Upper School Faculty
"The connection between healthy body and healthy mind has never been as important as it is today. The world is an ever-changing and stressful place, and what better way to counter that than through exercise, sport and play."
I have a true calling for kids and sports. The combination of teaching K-6 physical education and coaching grades 7-12 allows me to begin at the most fundamental stage of instruction and continue through a student’s US athletic career.
My undergraduate degree is from James Madison University, and I have completed graduate-level coursework at both George Mason University and the University of Virginia. Professional memberships include the American Alliance for Health, Physical Education, Recreation, and Dance (AAHPERD) and the Virginia Association for Health, Physical Education, Recreation, and Dance (VAHPERD).
The connection between healthy body and healthy mind has never been as important as it is today. The world is an ever-changing and stressful place, and what better way to counter that than through exercise, sport and play. The importance of teaching “life lessons” such as focus, perseverance, sportsmanship and teamwork through physical activity cannot be underestimated, as those skills can be applied in all aspects of life.
"I enjoy the challenge of shaping a student’s mindset toward math."
Potomac’s practice of building solid relationships with students enables me to reach students, whether they’re in my advanced calculus classes or express fear or anxiety regarding math. I enjoy the challenge of shaping a student’s mindset toward math. Often times, when I ask students why they like math, their response is, “Because there is a right answer.” To me, the creativity and problem-solving skills that go into learning the processes to ultimately reach the right answer are more important than the answer itself. Helping students recognize that they can understand more concepts at a deeper level than they believed before entering my class is just part of that reward. While I continue to grow professionally through conferences and workshops, my university experiences include earning a bachelor’s degree in an interdisciplinary math and economics program at the University of New Hampshire and a Master of Arts in educational leadership for private schools at Teachers College, Columbia University.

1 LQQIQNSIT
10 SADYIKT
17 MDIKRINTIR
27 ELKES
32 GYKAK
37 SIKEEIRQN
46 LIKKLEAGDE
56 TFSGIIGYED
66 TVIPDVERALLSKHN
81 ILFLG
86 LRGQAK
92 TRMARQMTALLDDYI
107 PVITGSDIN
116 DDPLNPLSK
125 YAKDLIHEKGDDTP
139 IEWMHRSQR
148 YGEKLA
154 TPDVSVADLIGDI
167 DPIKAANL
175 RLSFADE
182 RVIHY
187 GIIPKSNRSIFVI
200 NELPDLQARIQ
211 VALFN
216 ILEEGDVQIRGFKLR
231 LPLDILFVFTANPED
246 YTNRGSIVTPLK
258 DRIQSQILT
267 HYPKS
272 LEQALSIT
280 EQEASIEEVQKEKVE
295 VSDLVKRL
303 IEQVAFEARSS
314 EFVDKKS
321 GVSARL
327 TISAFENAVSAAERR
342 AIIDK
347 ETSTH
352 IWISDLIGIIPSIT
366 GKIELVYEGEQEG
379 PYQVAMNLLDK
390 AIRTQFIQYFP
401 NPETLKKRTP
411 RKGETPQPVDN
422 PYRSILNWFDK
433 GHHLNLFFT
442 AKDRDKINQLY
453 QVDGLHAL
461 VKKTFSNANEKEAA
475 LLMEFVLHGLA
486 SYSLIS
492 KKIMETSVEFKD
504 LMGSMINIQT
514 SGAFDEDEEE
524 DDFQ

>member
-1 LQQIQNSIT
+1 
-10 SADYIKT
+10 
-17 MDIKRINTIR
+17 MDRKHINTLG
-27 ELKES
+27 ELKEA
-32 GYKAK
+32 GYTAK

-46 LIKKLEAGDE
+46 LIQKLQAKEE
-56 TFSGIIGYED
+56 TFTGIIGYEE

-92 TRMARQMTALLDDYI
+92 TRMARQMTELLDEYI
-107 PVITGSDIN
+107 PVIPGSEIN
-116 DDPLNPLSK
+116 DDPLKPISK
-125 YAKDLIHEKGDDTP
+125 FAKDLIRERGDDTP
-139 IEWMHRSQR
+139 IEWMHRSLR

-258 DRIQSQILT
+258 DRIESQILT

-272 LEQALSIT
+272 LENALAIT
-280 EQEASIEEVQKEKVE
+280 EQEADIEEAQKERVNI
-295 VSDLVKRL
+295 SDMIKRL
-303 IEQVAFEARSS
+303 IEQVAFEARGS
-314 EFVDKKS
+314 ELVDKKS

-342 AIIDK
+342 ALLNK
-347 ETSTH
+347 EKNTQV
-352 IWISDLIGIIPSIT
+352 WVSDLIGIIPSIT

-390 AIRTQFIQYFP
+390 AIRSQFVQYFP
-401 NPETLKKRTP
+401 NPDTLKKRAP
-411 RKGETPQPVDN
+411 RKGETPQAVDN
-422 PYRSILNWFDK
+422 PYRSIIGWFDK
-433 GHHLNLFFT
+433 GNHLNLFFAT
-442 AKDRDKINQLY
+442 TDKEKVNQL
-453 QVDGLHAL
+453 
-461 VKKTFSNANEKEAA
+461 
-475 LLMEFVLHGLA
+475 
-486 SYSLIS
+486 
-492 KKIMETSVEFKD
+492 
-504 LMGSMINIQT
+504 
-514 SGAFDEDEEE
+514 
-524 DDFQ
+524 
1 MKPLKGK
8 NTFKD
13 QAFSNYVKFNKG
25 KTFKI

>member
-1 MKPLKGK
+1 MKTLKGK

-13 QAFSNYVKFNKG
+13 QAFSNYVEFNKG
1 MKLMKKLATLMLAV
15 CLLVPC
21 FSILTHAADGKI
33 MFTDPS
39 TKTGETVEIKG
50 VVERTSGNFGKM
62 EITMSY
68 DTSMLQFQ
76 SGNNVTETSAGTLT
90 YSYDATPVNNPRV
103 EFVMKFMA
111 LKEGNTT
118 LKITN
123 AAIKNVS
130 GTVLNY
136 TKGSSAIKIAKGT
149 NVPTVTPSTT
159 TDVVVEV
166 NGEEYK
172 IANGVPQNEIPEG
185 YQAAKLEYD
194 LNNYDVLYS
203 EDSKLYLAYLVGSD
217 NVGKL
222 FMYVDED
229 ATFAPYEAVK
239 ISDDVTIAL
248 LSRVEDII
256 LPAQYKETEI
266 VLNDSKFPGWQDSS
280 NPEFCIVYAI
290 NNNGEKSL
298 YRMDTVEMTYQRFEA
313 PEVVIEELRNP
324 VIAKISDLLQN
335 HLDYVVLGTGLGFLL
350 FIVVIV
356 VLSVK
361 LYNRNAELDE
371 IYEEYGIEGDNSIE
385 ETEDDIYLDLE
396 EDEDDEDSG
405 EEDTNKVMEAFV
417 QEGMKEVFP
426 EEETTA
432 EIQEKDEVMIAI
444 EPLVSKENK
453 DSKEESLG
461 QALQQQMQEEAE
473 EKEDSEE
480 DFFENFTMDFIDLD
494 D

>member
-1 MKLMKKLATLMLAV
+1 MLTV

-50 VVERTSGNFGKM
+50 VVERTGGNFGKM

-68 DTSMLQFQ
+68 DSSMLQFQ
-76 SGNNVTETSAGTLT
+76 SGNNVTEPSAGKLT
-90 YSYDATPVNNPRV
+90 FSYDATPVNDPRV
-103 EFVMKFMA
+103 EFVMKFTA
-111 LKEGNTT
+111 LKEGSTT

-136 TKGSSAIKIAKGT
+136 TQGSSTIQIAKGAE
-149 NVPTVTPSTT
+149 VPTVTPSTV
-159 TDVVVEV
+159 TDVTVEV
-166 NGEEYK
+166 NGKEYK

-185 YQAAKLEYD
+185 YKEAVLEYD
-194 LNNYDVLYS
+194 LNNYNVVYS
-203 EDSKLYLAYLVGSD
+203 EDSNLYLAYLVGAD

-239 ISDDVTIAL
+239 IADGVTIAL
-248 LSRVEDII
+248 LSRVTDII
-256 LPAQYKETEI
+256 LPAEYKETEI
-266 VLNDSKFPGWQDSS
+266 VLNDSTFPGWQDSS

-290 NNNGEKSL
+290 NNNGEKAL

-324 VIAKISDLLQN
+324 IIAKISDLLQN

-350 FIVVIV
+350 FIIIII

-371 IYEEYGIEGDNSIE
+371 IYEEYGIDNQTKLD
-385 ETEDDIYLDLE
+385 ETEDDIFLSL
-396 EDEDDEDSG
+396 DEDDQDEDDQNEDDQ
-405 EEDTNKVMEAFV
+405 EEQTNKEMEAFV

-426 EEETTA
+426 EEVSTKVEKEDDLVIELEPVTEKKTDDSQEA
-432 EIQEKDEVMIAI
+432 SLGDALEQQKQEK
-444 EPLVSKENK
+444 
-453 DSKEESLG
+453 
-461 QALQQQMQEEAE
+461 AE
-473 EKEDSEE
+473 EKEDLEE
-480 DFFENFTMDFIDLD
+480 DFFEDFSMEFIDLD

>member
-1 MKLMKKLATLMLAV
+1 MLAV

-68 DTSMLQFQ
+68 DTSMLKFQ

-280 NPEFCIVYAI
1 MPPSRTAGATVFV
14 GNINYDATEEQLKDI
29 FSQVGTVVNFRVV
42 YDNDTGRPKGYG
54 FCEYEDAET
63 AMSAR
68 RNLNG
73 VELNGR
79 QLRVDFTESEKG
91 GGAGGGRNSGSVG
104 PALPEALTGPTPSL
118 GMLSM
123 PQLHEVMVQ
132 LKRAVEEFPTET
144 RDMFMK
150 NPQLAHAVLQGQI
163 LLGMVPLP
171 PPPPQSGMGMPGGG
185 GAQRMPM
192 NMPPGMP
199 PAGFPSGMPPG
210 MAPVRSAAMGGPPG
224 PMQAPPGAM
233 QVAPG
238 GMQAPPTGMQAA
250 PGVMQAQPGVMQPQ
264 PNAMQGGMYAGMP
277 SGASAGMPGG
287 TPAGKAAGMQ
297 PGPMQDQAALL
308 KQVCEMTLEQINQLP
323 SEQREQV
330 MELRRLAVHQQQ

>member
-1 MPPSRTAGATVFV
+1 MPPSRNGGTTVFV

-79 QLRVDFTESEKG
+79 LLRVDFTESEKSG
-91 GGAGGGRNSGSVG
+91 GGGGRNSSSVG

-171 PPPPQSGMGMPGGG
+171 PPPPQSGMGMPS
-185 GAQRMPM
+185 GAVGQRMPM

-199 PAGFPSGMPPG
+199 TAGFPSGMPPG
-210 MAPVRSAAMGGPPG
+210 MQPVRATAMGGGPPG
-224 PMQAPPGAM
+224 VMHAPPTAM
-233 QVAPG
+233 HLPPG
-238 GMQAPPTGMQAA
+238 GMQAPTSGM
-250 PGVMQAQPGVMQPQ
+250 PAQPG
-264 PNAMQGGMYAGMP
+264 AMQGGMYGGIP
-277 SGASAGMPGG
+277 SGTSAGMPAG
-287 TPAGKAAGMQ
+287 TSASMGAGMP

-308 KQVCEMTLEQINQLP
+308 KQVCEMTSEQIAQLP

“The intellectual energy, inclusivity and culture of kindness at Potomac have challenged and nurtured me as both a teacher and a learner over the past several years.”
The Potomac students I met when I interviewed in the spring of 2009 for an English position convinced me there was no other place I wanted to teach. While most independent schools have a mission similar to ours, these students were testament to the authenticity of Potomac’s philosophy. Indeed, the intellectual energy, inclusivity and culture of kindness at Potomac have challenged and nurtured me as both a teacher and a learner over the past several years. While I’m entering my ninth year at Potomac, my roots in the DC area and independent schools run even deeper.
After graduating from Holton-Arms in 1987, I headed to Brown University, where I played soccer and lacrosse with the same passion that I studied literature. I earned my bachelor’s in American civilization, with a focus on studying history through literature. In soccer, my teammates and I captured four Ivy League titles. New England became my second home, and I remained there for nearly 20 years, 17 of which I spent at Providence Country Day School teaching English, advising, coaching soccer and lacrosse, and finally serving as PCD's director of admission. Through coursework over several summers I earned my master’s degree from Georgetown University. With the encouragement of an inspiring professor, I wrote my thesis on athletics, learning and spirituality.
Surgical records confirm the adage that as an athlete I “left everything on the field;"thus, my physical pursuits today are low impact. I enjoy spinning, practicing Bikram yoga, and spending as much time as possible on my paddleboard or in my kayak. In fact, kayaking has helped me find Savasana—“stillness between the postures”—which can be the most elusive pose for me both on and off the yoga mat. Being on the water slows life down and provides the opportunity for reflection. I’m also energized by spending time with friends and family (four-legged members included!) and traveling whenever possible.
“Learning how to become your own health advocate is one of the most powerful life skills a young athlete can learn.”
Managing health and wellness through sports and activities is an important aspect of a young person’s life. It takes time to understand your own health needs, and I love being able to assist students in that process. My goal is to not only diagnose and treat injuries but help students understand the importance of prevention and maintenance through diet, strength training, and conditioning. I too was a competitive athlete in volleyball, basketball, and track & field. I have also competed in fitness competitions. I spend most of my time strength training for fun now.
I am currently pursuing my Doctorate of Athletic Training degree from Indiana State University. I completed my Master of Applied Nutrition at Northeastern University, and my Bachelor of Science in Athletic Training from George Mason University. I hold the ITAT (ImPACT Trained Athletic Trainer) certification, and the Performance Enhancement Specialist certification.
"When I am not in the classroom, I enjoy hiking and backpacking, skills I honed and put to good use while thru-hiking the Appalachian Trail from Maine to Georgia a few years ago."